Countries across Europe have suspended the Oxford/AstraZeneca Covid-19 vaccine over concerns the jab may cause blood clots.
Germany, France, Spain and Italy have joined Ireland and the Netherlands in temporarily suspending use of the vaccine, adding to a list of countries concerned about the jab. Norway, Denmark and Bulgaria suspended their programmes last week.
The World Health Organisation and the UK’s health regulator have said the public should still get the jab with Boris Johnson saying the UK’s medicines regulator sees “no reason to discontinue” the vaccine.
Johnson added that the UK’s Medicines and Healthcare products Regulatory Agency (MHRA), which approved the vaccine for use on December 30, was one of the “toughest and most experienced” in the world.
The European Medicines Agency said it was investigating instances of blood clots and has called an extraordinary meeting for Thursday “to conclude on the information gathered and any further actions that may need to be taken”.
There have been a small number of reports of people experiencing blood clots in the days and weeks after their vaccination.
In Austria, another person was admitted to hospital with a pulmonary embolism (blockage in arteries in the lungs) after being vaccinated, while one death involving a blood clot was reported in Denmark.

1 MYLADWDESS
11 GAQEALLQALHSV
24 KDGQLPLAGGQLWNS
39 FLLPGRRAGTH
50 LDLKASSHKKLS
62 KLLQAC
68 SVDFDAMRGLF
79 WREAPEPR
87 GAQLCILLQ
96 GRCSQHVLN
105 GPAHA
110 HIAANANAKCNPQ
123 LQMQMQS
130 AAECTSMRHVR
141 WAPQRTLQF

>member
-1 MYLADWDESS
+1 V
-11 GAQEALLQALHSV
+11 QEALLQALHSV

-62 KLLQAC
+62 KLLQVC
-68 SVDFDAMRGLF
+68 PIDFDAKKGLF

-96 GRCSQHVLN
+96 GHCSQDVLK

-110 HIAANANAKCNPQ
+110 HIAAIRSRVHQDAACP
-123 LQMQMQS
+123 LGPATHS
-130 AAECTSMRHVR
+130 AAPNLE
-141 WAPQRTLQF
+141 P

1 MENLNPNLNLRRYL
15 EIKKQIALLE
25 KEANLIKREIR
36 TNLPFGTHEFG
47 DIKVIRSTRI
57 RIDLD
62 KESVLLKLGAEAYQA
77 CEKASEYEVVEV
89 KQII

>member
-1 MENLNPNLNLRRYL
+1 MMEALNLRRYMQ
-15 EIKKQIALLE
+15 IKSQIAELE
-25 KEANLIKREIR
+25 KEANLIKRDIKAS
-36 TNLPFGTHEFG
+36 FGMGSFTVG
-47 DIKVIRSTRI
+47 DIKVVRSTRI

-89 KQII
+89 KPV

The European suspensions deepen tensions within the EU over the vaccine, after bitter battles with AstraZeneca over delivery shortfalls. The concerns about the jab highlight a divide with countries including the UK and Canada, which continue to use it.
Jens Spahn, Germany’s health minister, described his country’s move as a “precautionary measure” based on a recommendation from the Paul Ehrlich Institute, which advises the government on vaccines.
“We are all aware of the implications of this decision and we didn’t take it lightly,” he said.
He said it was “a technical decision, not a political one”, adding that to “maintain trust in the vaccine, we have to give our experts in Germany and the EU time to check the recent incidents”.